Treatment provision for adults with ADHD during the COVID-19 pandemic: an exploratory study on patient and therapist experience with on-site sessions using face masks vs. telepsychiatric sessions

Helen Wyler, Michael Liebrenz, Vladeta Ajdacic-Gross, Erich Seifritz, Susan Young, Pascal Burger, Anna Buadze
2021 BMC Psychiatry  
Maintaining the therapeutic care of psychiatric patients during the first wave of the COVID-19 pandemic in Switzerland required changes to the way in which sessions were conducted, such as telepsychiatric interventions or using face masks during on-site sessions. While little is known about how face masks affect the therapeutic experience of patients and therapists, the effectiveness of telepsychiatry is well documented for several psychiatric disorders. However, research on the benefits of
more » ... psychiatry in adult patients with attention-deficit/hyperactivity disorder (ADHD) remains scarce. This seems problematic since the symptoms typically associated with ADHD, such as attention problems and distractibility, may lessen the utility of telepsychiatry for this particular group. The present study's aim was to explore how adult patients with ADHD and their therapists experienced therapy sessions during the COVID-19 pandemic in three different settings: face-to-face with the therapist wearing a face mask, via telephone, or via videoconferencing. In this exploratory, quantitatively driven mixed-method study (quantitative questionnaire data and qualitative data from open-ended responses), we assessed patients' evaluation of the session, their treatment satisfaction, and patients' and therapists' ratings of therapeutic alliance. We also collected qualitative comments on both sides' experience of the session. Overall, 97 therapist and 66 patient questionnaires were completed. Results are reported for the N = 60 cases for which data from both parties were available. Sequential multiple regressions adjusted for therapist and number of sessions were used for the main quantitative analyses. No statistically significant differences regarding session flow, post-session positivity, satisfaction and therapeutic alliance were observed. The only exception was that telepsychiatric sessions were rated as significantly less deep than face-to-face sessions, an effect that may decline over time, especially in the videoconferencing group. Patients and therapists identified similar facilitating and complicating aspects, but differed in their emphasis of specific elements. Both settings, on-site with the therapist wearing a face mask and telepsychiatric, seem to be valid options to continue treatment of adults with ADHD during a situation such as the COVID-19 pandemic. Aspects such as patient preference, session content, and therapeutic methods may be useful to identify the most suitable modality.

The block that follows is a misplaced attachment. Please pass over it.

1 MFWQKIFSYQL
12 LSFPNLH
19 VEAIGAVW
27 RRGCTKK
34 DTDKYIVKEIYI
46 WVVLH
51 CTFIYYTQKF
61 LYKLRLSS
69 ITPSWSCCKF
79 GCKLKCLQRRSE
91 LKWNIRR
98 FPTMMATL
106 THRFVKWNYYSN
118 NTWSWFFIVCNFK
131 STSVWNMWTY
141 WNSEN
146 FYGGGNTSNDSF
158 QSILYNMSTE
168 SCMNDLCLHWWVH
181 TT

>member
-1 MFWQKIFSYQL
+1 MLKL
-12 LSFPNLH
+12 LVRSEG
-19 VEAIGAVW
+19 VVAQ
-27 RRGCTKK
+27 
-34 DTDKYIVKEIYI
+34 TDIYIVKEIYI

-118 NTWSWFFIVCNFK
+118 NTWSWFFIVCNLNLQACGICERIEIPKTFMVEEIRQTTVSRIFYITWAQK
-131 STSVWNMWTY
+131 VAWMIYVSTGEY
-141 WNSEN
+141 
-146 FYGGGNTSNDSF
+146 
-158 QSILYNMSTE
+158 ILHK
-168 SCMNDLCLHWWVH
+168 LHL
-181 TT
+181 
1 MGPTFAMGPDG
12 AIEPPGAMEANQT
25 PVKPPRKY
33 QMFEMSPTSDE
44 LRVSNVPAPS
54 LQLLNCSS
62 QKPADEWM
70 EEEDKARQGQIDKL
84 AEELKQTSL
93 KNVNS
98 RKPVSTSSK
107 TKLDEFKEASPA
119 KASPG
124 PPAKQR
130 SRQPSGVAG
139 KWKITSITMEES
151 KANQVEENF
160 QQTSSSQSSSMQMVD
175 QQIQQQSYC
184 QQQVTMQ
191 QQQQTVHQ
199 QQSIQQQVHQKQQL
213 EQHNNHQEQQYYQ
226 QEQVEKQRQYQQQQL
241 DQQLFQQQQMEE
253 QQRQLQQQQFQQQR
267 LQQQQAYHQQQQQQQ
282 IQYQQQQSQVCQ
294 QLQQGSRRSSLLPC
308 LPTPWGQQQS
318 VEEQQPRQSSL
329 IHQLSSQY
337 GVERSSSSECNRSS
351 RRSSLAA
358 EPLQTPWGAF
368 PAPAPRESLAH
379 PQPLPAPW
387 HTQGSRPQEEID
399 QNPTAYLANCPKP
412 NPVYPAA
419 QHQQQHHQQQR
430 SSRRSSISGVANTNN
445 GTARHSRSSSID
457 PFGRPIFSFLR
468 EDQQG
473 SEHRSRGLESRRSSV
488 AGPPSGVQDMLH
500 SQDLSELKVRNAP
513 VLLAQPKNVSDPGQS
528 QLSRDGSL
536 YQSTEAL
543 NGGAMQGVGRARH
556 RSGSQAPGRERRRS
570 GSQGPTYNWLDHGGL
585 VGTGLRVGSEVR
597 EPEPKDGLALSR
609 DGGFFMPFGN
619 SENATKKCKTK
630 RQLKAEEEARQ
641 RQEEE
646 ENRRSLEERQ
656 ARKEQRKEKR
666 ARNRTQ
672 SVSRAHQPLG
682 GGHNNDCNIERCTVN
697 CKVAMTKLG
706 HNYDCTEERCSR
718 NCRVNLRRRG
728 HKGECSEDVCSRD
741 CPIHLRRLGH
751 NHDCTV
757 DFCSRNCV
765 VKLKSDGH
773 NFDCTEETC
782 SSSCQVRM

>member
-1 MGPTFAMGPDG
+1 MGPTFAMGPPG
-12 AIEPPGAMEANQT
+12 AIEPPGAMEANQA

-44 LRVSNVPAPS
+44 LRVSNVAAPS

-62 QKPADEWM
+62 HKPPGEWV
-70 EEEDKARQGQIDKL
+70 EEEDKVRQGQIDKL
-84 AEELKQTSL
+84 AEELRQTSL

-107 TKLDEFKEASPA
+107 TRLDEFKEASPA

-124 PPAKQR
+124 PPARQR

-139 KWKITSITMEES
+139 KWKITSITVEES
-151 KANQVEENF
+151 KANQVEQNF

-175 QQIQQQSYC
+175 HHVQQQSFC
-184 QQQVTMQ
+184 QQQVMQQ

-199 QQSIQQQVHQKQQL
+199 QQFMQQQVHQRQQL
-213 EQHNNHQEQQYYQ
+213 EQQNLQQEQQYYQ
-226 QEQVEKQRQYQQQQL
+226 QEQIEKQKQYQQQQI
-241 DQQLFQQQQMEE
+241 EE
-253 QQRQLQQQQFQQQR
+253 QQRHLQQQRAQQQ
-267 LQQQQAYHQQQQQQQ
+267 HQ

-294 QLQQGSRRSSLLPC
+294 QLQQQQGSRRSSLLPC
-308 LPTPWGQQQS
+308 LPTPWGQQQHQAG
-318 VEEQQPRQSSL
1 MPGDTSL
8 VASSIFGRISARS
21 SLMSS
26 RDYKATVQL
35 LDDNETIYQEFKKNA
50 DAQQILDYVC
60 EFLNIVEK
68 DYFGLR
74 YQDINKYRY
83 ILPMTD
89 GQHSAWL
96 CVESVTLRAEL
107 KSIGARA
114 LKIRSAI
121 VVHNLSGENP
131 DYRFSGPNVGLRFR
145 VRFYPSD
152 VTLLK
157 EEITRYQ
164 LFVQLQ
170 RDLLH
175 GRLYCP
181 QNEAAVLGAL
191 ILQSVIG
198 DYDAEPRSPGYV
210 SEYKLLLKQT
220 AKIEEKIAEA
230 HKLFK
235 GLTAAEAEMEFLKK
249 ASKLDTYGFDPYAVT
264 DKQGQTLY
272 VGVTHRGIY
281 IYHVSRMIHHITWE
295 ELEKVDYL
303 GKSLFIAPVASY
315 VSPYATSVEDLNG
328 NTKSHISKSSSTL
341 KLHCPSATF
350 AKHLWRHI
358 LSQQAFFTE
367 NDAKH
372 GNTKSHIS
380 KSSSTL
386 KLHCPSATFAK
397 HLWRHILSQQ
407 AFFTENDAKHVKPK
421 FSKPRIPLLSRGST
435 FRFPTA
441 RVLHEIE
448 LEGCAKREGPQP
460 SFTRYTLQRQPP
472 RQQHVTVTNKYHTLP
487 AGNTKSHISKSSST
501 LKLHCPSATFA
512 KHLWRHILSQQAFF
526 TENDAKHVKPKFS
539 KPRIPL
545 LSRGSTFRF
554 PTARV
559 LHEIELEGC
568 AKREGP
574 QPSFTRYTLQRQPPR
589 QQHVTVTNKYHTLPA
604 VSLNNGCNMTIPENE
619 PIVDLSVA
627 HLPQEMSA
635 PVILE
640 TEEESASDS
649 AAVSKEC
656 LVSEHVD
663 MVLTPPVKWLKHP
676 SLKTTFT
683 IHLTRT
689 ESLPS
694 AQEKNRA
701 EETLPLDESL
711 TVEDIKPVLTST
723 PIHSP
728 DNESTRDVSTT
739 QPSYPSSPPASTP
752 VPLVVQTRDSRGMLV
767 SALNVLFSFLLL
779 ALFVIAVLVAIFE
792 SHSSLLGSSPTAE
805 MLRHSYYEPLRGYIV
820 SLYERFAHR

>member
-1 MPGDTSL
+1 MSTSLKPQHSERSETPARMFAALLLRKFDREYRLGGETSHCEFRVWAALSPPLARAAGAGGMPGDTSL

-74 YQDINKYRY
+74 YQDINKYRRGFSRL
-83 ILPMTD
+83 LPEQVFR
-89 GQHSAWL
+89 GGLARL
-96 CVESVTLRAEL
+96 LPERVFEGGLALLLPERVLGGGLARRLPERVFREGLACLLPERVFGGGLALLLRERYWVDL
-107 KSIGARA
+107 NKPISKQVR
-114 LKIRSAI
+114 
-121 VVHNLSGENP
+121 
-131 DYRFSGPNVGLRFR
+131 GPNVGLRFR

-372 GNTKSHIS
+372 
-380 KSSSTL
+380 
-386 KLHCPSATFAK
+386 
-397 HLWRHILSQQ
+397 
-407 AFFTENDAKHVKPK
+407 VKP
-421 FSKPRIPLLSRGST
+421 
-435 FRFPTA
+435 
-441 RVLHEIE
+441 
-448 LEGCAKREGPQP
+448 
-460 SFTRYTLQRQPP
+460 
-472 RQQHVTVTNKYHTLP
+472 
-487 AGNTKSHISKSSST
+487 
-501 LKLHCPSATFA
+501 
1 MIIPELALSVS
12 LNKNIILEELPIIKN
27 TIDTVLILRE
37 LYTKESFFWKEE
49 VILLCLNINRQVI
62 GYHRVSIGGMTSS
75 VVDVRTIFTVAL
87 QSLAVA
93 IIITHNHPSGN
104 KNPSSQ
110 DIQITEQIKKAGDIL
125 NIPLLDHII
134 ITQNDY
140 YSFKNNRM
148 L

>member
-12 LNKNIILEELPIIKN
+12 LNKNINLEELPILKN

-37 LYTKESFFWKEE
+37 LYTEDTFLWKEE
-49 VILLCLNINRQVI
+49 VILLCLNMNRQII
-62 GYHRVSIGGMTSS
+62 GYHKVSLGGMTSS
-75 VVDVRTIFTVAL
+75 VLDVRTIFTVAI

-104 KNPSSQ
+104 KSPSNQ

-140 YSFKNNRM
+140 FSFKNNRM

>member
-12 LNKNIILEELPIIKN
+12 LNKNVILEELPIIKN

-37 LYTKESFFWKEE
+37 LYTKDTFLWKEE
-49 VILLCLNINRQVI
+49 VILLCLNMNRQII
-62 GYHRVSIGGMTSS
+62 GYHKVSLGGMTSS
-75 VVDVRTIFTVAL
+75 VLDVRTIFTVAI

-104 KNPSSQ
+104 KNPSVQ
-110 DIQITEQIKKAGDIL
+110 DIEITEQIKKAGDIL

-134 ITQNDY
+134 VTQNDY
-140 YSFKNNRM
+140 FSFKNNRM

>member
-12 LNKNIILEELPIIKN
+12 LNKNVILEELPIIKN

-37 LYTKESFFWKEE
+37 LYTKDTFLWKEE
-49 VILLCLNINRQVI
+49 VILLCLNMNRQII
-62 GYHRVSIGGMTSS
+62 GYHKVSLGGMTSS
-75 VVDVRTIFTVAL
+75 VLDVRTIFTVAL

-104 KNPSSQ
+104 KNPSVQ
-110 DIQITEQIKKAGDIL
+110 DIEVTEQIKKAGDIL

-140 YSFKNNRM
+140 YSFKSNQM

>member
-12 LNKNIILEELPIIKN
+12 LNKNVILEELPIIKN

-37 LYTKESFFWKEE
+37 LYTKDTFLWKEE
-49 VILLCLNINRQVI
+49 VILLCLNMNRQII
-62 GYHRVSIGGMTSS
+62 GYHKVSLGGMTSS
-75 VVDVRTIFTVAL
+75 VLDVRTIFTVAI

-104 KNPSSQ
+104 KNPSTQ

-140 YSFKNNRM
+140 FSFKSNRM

doi:10.1186/s12888-021-03236-9 pmid:33952229 fatcat:tsitxpuyxrcubky2c3wqidh6si